Templated sections of notes were the prettiest, and the most unreliable section of the note. The templated sections of the note often, often, stated that the patient had “5/5 strength and complete range of motion in all joints…sound gait and stance”, even though the patient came into the office in a wheelchair and had been referred by the note’s author for a leg brace because one side of their body was partially paralyzed, or they needed a prosthesis because a limb was amputated [erroneous information].  Templated sections of notes were typically not corrected to reflect the patient. Adding to my frustration, no mention of the patient’s need for an orthosis or prosthesis would be found in the narrative sections of these same notes, even though the patient had been referred to us for an orthosis or prosthesis during the encounter documented in the note [information underload]. Perhaps this occurred because the notes were sometimes generated days after the encounter and the clinician may not have remembered making the referral?!  

Cut-and-paste sections of notes usually contained font inconsistencies as well as spelling and grammar errors; therefore, I could not always be sure the unpretty sections of a note were original content and narrative from that particular patient encounter, or if they were cut and pasted from a previous note. The big problem with cut-and-paste was that errors from previous notes were sometimes passed through the record, from note to note, without being corrected. For example, many times we received notes with a mention that the patient was diabetic. You would find these had been carried through in cut-and-paste sections; yet, the patient would emphatically deny they were diabetic [erroneous information]. The problem list might also state these non-diabetics were diabetic, or it may not [information conflict]. It seemed the cut-and-paste segments were not being read before they were cut and pasted in.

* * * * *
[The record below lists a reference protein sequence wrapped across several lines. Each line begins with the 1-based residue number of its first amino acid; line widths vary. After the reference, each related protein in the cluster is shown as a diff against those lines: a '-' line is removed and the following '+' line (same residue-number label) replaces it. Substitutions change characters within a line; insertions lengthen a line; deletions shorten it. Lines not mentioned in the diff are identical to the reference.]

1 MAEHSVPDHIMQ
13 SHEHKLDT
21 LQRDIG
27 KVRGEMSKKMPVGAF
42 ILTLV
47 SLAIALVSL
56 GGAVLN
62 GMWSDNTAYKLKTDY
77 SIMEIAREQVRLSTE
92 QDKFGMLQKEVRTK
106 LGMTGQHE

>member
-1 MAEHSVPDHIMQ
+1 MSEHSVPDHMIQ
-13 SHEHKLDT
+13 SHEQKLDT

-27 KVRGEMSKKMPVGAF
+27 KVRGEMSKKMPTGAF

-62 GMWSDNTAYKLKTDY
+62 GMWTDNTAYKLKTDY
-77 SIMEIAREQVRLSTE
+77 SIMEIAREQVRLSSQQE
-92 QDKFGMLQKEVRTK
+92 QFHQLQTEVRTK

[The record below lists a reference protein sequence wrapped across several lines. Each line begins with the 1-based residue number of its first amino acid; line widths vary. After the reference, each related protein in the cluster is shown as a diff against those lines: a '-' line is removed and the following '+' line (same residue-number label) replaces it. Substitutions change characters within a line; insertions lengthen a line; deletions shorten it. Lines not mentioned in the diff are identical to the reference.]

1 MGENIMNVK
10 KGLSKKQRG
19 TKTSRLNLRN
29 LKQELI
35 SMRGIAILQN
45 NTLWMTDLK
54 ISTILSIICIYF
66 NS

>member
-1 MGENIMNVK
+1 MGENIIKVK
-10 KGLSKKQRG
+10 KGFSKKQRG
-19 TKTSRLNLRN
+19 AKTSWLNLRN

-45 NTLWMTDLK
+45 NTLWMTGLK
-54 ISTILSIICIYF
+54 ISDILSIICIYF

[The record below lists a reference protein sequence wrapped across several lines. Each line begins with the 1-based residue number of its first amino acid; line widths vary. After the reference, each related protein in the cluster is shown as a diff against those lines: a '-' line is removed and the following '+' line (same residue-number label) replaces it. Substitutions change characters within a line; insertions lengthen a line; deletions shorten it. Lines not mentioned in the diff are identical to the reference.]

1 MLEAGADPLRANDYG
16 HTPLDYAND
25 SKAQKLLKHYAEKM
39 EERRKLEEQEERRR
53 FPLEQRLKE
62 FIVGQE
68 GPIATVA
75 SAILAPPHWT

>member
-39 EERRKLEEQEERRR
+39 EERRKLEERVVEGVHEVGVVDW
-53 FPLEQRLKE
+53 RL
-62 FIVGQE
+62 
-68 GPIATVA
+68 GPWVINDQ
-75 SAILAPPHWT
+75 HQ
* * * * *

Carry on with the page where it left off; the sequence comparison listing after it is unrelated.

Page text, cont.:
If you referred patients to me I assure you, you weren’t the only one who made these mistakes, it was more the norm than the exception. I had two full time staff dedicated to calling doctors and requesting they amend and correct their notes as we could not treat a patient without proper documentation supporting the need for our services.  

Electronic medical records were perceived as the panacea in 2009 when the HITECH act, with its’ incredibly successful carrot and stick motivations for the adoption of EMRs, was signed into law. Since then, healthcare productivity has steadily declined and the costs have soared from $2.5Trillion (2009) to $3.6Trillion (2019 pre-COVID). EMRs brought us more and more information chaos, which contributed significantly to this decline. Be careful what you wish for. 

Computers can greatly improve productivity and in doing so reduce costs–just as we all dreamed they would. We all, in healthcare, know we need to eliminate information chaos and make the patient’s record actually represent who the patient is. Massive amounts of time would be saved, we would make better decisions, outcomes would improve, lives would be saved, and the cost of healthcare would be reduced. Identifying a problem is not solving the problem, but it is a start.  

What other examples of information chaos you have seen?  

Eliminating information chaos is at the core mission of our startup.